You're just getting into the groove, your train of thought is leaving the station, and you're ready to be productive... and then an email comes in, someone messages you on Facebook, or you think of something else that has to be done, and the next thing you know, you've lost half an hour.
Now, not only are you behind schedule, but you're wasting even MORE time on mentally kicking yourself!
This challenge comes up a lot in my lines of work.
As a novelist, artist, copywriter and coach, I have lots of fields of expertise that require prolonged periods of attention and concentration.
And as a creative type, I'm naturally prone to daydreaming.
Wandering through fictional scenarios is my mind's natural habitat, so depending on my energy levels, it can be a challenge to buck that tendency for long enough to write a blog post, create an email for a client, or actually write a scene instead of just thinking about it.
So how do I stay on task for an hour or more at a time?
As a creative daydreamer, I've had to come up with a few good strategies for staying mentally on track for long periods of time. Here are five things that work for me - hopefully they'll work for you, too.
Strategy 1: Break your tasks into chunks of time.
If you can't concentrate for an hour, don't schedule in a block of time that lasts for an hour.
If you can't think clearly during a certain time of day, whether it's the evening when you've been working for hours, or the morning when you're a zombie slowly shambling out of bed, don't schedule your more challenging tasks for that time period.
Determine which tasks are the most important and mentally demanding, and schedule those in for the parts of the day when you tend to have the most mental energy.
Also, break them into manageable chunks, and schedule brief breaks between tasks, so you can rest your mind, go to the bathroom, grab a snack, and otherwise rejuvenate and be ready to concentrate on your next task.
If your attention span tends to work optimally for half an hour, schedule your tasks in chunks of half an hour.
Whatever you need to do, as much as possible, work WITH your natural mental rhythm, not against it.
Strategy #2: Close unnecessary tabs and programs.
Do your Facebook or email keep interrupting you? Unless you have good reason to believe that someone will contact you through those channels with a legitimate, time-sensitive emergency, turn them off.
Close the tab, log out, mute your notifications - whatever it takes to silence the interruption long enough for you to complete your high-priority tasks.
You can check your inbox between tasks, but if you want to get through your to-do list on time, you can't interrupt your work every time someone wants a piece of your day. Your day belongs to you, not them - prioritize your attention accordingly!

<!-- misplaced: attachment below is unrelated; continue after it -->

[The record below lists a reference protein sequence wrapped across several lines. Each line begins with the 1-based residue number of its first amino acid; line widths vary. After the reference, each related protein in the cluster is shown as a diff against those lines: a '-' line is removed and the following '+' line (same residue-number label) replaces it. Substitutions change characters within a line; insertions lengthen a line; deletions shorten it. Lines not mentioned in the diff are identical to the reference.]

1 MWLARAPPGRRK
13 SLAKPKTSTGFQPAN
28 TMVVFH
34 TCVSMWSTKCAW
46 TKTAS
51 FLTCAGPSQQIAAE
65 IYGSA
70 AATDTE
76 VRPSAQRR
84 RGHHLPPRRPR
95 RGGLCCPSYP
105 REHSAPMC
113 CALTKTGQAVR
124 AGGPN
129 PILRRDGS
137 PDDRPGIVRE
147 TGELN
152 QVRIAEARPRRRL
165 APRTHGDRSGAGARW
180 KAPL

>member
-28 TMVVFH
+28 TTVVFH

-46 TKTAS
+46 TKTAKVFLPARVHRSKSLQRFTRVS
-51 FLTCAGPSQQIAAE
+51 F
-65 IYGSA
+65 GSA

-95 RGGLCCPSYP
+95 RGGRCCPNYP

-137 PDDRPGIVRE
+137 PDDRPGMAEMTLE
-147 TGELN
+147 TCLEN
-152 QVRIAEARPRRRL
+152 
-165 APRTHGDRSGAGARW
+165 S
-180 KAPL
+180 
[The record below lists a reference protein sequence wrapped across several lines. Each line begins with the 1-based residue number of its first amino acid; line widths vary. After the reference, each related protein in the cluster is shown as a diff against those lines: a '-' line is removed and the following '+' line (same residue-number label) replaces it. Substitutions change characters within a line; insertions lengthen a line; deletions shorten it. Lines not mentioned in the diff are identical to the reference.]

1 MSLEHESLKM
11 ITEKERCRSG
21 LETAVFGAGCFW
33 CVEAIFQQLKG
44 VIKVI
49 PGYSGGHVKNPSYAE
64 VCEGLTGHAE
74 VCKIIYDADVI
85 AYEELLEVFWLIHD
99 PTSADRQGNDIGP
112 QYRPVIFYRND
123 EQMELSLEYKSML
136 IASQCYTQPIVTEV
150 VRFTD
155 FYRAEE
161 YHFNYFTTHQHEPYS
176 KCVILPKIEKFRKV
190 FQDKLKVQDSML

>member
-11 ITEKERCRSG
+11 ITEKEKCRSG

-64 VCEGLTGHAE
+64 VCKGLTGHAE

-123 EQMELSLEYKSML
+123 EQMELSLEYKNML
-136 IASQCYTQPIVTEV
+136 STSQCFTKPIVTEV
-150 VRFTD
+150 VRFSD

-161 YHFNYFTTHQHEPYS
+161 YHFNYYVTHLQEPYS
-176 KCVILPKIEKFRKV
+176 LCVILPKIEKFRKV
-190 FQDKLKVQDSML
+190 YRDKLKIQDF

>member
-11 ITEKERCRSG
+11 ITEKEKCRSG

Strategy #3: Use instrumental music.
If you've never tried playing beautiful instrumental music during high-concentration tasks, I highly recommend it as a way to both stay focused and make the job a lot more pleasant.
If you have an album or artist you especially enjoy listening to, it gives you something to look forward to when it's time to start working, and the ambient sound helps to block out the distractions in your surroundings.
It helps if you choose a full album or long compilation, rather than needing to break your focus and switch songs every few minutes. Just look up "1 hour of peaceful music", or "1 hour of (whatever mood you desire) music" on YouTube, and you should have plenty to choose from.
If you'd like a recommendation, here's an hour-long compilation by two artists I especially enjoy.
Strategy #4: Get up and move.
If you've been sitting still for long enough that your butt is sore, your mind is starting to wander, or your body is beginning to feel twitchy, it's probably time to take a two-minute break and move.
Walk around, go to the bathroom, grab a drink - or, if you're like me and your cats are a bad influence, sprint randomly around the house a few times. (Yes, I do that. My family has learned to cross certain paths with caution in case of low-flying writers.)
Don't let this break stretch on and on - that defeats the purpose of me writing a blog post to help you concentrate and stay on schedule.
But you'd be amazed by how much difference the occasional movement break can make in clearing your mind and keeping your body feeling good when you work in a sedentary occupation.
Strategy #5: Don't get distracted by having been distracted.
If you realize that your mind's been wandering and you lost a few minutes, the worst thing you can do is waste even MORE time on beating yourself up about it.
Instead, just pull yourself back to the task at hand, and keep going.
Now it's your turn.
Do you have trouble concentrating on your writing, art, or other work?
Did any of these tips help you?
How do you keep your focus?
I look forward to hearing from you in the comments!